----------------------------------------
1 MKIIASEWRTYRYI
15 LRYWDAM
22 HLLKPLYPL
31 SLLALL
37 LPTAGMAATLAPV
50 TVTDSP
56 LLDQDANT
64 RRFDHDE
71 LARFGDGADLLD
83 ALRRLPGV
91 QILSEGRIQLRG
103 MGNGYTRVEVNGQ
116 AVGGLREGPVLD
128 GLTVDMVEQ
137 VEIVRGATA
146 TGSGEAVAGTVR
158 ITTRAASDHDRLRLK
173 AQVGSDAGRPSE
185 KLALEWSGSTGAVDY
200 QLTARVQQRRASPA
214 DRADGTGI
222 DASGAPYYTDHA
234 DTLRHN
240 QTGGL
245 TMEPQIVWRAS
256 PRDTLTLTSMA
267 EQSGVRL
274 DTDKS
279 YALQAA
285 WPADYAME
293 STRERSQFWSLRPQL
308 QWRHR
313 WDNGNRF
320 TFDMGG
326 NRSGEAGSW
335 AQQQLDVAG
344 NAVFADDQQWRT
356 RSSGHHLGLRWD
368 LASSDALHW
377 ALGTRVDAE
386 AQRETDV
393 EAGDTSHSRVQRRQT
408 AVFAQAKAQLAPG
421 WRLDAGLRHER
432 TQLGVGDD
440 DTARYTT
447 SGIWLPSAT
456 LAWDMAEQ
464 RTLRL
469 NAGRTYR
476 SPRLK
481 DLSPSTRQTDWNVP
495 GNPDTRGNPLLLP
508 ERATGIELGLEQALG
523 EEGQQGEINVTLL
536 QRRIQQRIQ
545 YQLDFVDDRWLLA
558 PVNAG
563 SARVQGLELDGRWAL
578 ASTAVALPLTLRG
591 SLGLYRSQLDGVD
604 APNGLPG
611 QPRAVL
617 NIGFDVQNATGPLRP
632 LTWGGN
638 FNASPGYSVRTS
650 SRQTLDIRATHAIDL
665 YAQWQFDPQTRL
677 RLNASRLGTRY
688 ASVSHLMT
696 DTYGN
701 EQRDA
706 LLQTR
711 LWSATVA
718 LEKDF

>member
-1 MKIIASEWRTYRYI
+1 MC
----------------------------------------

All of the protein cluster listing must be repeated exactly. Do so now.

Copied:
1 MKIIASEWRTYRYI
15 LRYWDAM
22 HLLKPLYPL
31 SLLALL
37 LPTAGMAATLAPV
50 TVTDSP
56 LLDQDANT
64 RRFDHDE
71 LARFGDGADLLD
83 ALRRLPGV
91 QILSEGRIQLRG
103 MGNGYTRVEVNGQ
116 AVGGLREGPVLD
128 GLTVDMVEQ
137 VEIVRGATA
146 TGSGEAVAGTVR
158 ITTRAASDHDRLRLK
173 AQVGSDAGRPSE
185 KLALEWSGSTGAVDY
200 QLTARVQQRRASPA
214 DRADGTGI
222 DASGAPYYTDHA
234 DTLRHN
240 QTGGL
245 TMEPQIVWRAS
256 PRDTLTLTSMA
267 EQSGVRL
274 DTDKS
279 YALQAA
285 WPADYAME
293 STRERSQFWSLRPQL
308 QWRHR
313 WDNGNRF
320 TFDMGG
326 NRSGEAGSW
335 AQQQLDVAG
344 NAVFADDQQWRT
356 RSSGHHLGLRWD
368 LASSDALHW
377 ALGTRVDAE
386 AQRETDV
393 EAGDTSHSRVQRRQT
408 AVFAQAKAQLAPG
421 WRLDAGLRHER
432 TQLGVGDD
440 DTARYTT
447 SGIWLPSAT
456 LAWDMAEQ
464 RTLRL
469 NAGRTYR
476 SPRLK
481 DLSPSTRQTDWNVP
495 GNPDTRGNPLLLP
508 ERATGIELGLEQALG
523 EEGQQGEINVTLL
536 QRRIQQRIQ
545 YQLDFVDDRWLLA
558 PVNAG
563 SARVQGLELDGRWAL
578 ASTAVALPLTLRG
591 SLGLYRSQLDGVD
604 APNGLPG
611 QPRAVL
617 NIGFDVQNATGPLRP
632 LTWGGN
638 FNASPGYSVRTS
650 SRQTLDIRATHAIDL
665 YAQWQFDPQTRL
677 RLNASRLGTRY
688 ASVSHLMT
696 DTYGN
701 EQRDA
706 LLQTR
711 LWSATVA
718 LEKDF

>member
-1 MKIIASEWRTYRYI
+1 MC